Puja: Yes, I think that that’s a great segue into talking about how inclusive marketing is just not about racial and ethnic inclusion, but it’s also looking at the entire spectrum of identities that people hold today, whether that be body image, whether that be sexual and gender preferences, language, skin color. So there’s all of these other aspects of identity that people hold to. I think there’s another opportunity here for brands to go beyond individual racial identity and look at diversity of all forms. I think that that’s another big opportunity. And that’s the reality of everyone’s lived experiences. I’m not just Indian-Canadian, I am also a woman, I also am a student. So I have all of these other identities, you cannot just look at me for my racial background, or my ethnic background, I have all these other identities. So it’s important for brands to challenge themselves to look at multiculturalism and inclusion beyond just ethnicity, like you mentioned.

Melinda: Yeah, absolutely. I mean, we’re all complex people, none of us like to be seen as just one thing. So that’s a great point. And I think there’s a couple of other…and this is not necessarily speaking to multiculturalism, but you mentioned gender and sexual preference. There’s also ageism, ageism is one that’s really big for me, as I’m now in middle age. And I’ve seen such a severe drop off of brands that I find relevant, because they’re not speaking to me. And it’s something that is…we’re only really at the very beginning of that conversation.

I also look at Indigenous communities and see that I think brands are really not sure what to do when it comes to speaking to Indigenous communities as well. And especially here in Canada, this last year has been one that’s been really challenging for Indigenous Canadians and for the rest of us as well, waking up to some of the horrific realities that maybe we knew about, we didn’t really think about that much. Can you talk at all about that?

Puja: Absolutely. I think that that’s a really important point. I would say that for brands, building relationships with Indigenous communities is probably the most important thing they should consider doing right now. And an example of a brand that engaged with Indigenous communities lately comes to mind is Sephora, with the campaign that they did, the first ever campaign that they did for National Indigenous History Month. And it’s called We Belong to Something Beautiful, I believe. And it’s a great example of how a brand can celebrate Indigenous beauty, wisdom, and also resilience, but by offering them the stage, you know, as a big brand, it’s important to amplify the voices of people who have been silenced all this while. So I think that Sephora did a great job of starting that conversation, and sort of foregrounding that conversation and amplifying that voice. I think that there’s opportunity there for brands. But personally, I think that it’s more than an opportunity, I would say it is an obligation, because brands operate in this environment. So it’s an obligation for them to engage with Indigenous communities and learn from them as well.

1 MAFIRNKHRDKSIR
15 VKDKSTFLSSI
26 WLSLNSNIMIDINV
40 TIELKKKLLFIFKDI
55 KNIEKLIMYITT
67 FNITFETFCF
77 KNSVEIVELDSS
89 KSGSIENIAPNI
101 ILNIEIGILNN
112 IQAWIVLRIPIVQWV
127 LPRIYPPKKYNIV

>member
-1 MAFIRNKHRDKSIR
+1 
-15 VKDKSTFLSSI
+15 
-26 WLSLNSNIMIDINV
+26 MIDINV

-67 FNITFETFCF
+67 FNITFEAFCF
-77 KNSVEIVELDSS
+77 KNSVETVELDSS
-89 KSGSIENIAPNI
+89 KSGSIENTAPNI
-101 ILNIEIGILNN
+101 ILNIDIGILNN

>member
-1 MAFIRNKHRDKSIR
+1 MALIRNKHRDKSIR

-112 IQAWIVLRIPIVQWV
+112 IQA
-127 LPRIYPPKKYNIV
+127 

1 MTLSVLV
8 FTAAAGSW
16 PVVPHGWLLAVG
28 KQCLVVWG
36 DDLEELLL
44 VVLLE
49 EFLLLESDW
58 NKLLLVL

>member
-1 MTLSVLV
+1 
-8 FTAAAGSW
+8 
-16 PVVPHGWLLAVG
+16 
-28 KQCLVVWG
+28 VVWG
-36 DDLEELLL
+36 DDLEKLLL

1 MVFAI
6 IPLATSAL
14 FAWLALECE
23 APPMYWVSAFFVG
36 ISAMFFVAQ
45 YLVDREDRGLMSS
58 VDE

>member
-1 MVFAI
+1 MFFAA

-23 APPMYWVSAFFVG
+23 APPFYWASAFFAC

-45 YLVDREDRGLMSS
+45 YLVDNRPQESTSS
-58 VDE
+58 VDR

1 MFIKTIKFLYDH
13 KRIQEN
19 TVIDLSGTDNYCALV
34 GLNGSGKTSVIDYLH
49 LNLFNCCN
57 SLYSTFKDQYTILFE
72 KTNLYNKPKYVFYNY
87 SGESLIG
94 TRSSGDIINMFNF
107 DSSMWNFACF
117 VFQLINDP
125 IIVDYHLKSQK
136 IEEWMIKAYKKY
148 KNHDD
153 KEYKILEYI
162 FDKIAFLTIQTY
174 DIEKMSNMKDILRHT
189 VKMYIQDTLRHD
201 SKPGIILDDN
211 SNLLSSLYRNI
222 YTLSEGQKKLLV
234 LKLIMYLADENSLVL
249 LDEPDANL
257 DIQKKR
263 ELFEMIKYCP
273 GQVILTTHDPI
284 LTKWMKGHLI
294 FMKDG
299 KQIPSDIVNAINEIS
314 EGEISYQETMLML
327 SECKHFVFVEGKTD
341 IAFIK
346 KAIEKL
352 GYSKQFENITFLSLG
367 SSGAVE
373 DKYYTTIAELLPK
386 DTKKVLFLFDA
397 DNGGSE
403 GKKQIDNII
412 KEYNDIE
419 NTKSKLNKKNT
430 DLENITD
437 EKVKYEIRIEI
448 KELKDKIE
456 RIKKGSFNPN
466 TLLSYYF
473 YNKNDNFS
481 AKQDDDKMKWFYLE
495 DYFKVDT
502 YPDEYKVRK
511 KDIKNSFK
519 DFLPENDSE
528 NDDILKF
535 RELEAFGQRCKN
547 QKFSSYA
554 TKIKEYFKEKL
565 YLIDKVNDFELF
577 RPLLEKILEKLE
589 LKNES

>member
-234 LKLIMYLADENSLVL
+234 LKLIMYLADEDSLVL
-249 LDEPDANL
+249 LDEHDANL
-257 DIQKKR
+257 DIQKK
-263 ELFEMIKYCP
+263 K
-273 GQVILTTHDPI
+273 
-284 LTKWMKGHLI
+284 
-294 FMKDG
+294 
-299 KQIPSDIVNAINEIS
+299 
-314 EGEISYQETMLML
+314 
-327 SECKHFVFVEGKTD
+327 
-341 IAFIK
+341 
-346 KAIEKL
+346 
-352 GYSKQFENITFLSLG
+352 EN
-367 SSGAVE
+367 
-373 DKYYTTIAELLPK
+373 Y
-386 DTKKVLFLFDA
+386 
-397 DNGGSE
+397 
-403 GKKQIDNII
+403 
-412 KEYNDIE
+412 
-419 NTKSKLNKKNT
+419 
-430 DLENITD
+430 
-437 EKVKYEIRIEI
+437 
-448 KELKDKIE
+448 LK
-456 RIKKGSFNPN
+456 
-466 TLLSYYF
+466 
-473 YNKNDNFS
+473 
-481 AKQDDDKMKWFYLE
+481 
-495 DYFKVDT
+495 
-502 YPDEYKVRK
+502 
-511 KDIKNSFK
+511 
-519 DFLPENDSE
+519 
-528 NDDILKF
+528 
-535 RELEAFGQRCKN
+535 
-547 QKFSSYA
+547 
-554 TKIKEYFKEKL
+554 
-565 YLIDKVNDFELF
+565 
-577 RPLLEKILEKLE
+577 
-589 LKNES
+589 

Melinda: Yeah, thinking about that Sephora ad, which I saw as well and thought it was really well done. It was really important for them to partner with Indigenous creatives where the crew and the creative team. It was led by Indigenous activists and artists, not the Sephora marketing team coming in and saying, “This is what we want to do.” They really gave the stage to those creators and to that community to allow them to do it their way. And I think that’s a really important message with any community is that if you want to do a campaign speaking to women in their 70s, if you want do a campaign speaking to Canadians from the Caribbean, you really do need to have that conversation because it gives you so much more legitimacy when the team who is creating the work has lived that experience.

Puja: Yeah. So brands like Sephora have also been promoting diversity even before this campaign. They’ve had in the past very successful Diwali and Lunar New Year campaigns as well. Well, they’ve challenged normative standards of beauty that we hold as a society. So that’s been pretty interesting to see. And I was reading lately that Sephora is also putting their money where their mouth is, they have come out with a statement that by 2026, they would dedicate 25 percent of their brand offering to BIPOC-owned brands. And not only that, on the CSR fronts, Sephora’s matching donations. I don’t remember up to how much but they’re matching donations to support the 2-Spirited People of the First Nations. So, they’re also engaging in other activities to sort of make the world a bit more equitable.